On Christmas Eve, my son and I watched online as Santa began his annual circumnavigation, following the sun, east to west. I too believed in Santa, innocently, for time, then willfully for years after. Santa lived for me in myth and stories to which I joyfully surrendered my imagination and set my desires. When I finally conceded – years after the doubt set in - that Santa was a “poetic truth” of a season, and did not belong on the growing list of verifiable facts complicating my life, I was okay. I didn’t suffer undo disillusionment, only an early onset nostalgia, a desire to un-know, to return to state of perfect – which is to say, unquestioned - faith.
I grew up, unlike my son, at time and in a family where fact and faith both held truths that were easily differentiated. Fact you could record, measure, prove. Faith was a truth one felt, based in story, in myth, and flexible enough grow with fact. What fascinates me, now, as I scribble these words, is how profoundly the internet age has blurred the divide between fact, faith and myth. My son has not merely grown up hearing stories of Saint Nick, he has been shown minute by minute, video evidence of his progress, provided by the US Airforce. Fake facts. “Factual” falsehood, offered with the best of intentions, of course, as way to cement faith, to lend credence to myth.
But I wonder if such “evidence” is part and parcel to the crisis we now face in internet age. We present as “fact” and provide “evidence” for that which should remain story-based myth. At the same time we compulsively question “facts” - such as climate change, or life-saving vaccines - as though painstaking and overwhelming scientific evidence is no more than myth. How do we come to know anything, now?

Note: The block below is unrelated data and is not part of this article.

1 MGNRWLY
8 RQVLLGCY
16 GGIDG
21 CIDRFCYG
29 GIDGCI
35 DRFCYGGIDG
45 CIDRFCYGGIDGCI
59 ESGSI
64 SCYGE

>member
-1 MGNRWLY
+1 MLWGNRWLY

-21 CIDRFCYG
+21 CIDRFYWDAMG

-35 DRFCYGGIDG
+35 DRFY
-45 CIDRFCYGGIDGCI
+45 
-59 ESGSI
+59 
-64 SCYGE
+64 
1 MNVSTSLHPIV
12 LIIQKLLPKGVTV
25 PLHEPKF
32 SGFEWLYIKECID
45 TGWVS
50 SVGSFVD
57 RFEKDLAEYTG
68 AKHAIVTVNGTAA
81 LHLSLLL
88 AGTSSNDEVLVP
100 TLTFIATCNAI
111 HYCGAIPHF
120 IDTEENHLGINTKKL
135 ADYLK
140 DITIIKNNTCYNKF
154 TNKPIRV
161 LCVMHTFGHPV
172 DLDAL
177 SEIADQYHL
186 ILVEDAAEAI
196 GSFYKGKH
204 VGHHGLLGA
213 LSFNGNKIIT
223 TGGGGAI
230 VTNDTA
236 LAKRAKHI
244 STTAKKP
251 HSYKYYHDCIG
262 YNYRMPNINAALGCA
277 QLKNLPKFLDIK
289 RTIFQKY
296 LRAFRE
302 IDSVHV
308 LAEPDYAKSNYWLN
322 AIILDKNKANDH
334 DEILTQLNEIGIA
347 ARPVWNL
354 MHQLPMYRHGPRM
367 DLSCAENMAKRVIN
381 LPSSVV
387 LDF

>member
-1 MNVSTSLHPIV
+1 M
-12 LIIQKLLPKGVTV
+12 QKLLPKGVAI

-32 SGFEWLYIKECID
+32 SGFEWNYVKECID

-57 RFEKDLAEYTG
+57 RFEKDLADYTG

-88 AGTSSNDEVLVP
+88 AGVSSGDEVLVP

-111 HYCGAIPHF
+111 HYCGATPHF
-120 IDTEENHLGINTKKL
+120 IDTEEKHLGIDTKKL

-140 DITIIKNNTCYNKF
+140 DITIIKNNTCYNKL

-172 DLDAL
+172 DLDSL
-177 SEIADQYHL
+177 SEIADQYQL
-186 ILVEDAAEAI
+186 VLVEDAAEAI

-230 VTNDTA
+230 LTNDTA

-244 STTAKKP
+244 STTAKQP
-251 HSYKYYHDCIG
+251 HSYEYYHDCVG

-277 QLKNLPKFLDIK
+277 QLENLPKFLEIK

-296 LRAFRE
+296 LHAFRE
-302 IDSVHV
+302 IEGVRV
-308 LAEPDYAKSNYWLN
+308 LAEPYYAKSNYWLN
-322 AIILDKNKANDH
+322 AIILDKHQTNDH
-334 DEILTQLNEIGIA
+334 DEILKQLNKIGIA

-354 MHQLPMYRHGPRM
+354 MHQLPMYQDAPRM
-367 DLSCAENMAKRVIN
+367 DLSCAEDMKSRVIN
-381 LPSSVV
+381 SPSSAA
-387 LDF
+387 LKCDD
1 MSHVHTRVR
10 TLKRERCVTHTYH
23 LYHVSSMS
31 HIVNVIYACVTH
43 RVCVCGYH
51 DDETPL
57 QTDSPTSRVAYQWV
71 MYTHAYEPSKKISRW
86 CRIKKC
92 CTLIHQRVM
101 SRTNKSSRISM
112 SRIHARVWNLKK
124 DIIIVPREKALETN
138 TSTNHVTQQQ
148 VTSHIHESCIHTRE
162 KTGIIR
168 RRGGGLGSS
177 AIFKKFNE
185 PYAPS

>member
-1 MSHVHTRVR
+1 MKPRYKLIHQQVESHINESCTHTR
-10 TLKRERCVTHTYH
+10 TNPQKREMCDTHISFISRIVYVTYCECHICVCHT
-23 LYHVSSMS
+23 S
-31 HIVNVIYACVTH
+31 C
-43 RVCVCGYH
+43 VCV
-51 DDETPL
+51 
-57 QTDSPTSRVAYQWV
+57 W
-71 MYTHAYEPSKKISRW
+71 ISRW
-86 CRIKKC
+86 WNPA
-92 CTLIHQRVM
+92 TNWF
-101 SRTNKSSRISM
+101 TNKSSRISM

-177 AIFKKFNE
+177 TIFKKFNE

Descartes would say that only our capacity to think is evidence of our own existence. How he leaps from this rational conception to the existence of God is a fodder for another, longer post. But his method, rooted in skepticism (even as he tries to denounce skeptics), mirrors the fundamental question of our age. How do we live together when everything beyond the self, even fact, is subject to doubt? How do we avoid falling prey to the corrosive brand of opportunistic denial practiced by the current president and his constituents? How do we differentiated fact, with so many convenient fictions masquerading as fact available on the internet? This is the existential question not so quietly consuming us.
But, perhaps this will not be a crisis for my son as it is for me? Perhaps his mind will adapt to differentiate truth from fiction with more discernment than those of us trapped between paradigms. Is such a thought optimism or avoidance? I don’t know. For now, I put the question away, return the Santa Tracker, Christmas cookies, presents under the tree, one small family in an ever shifting universe.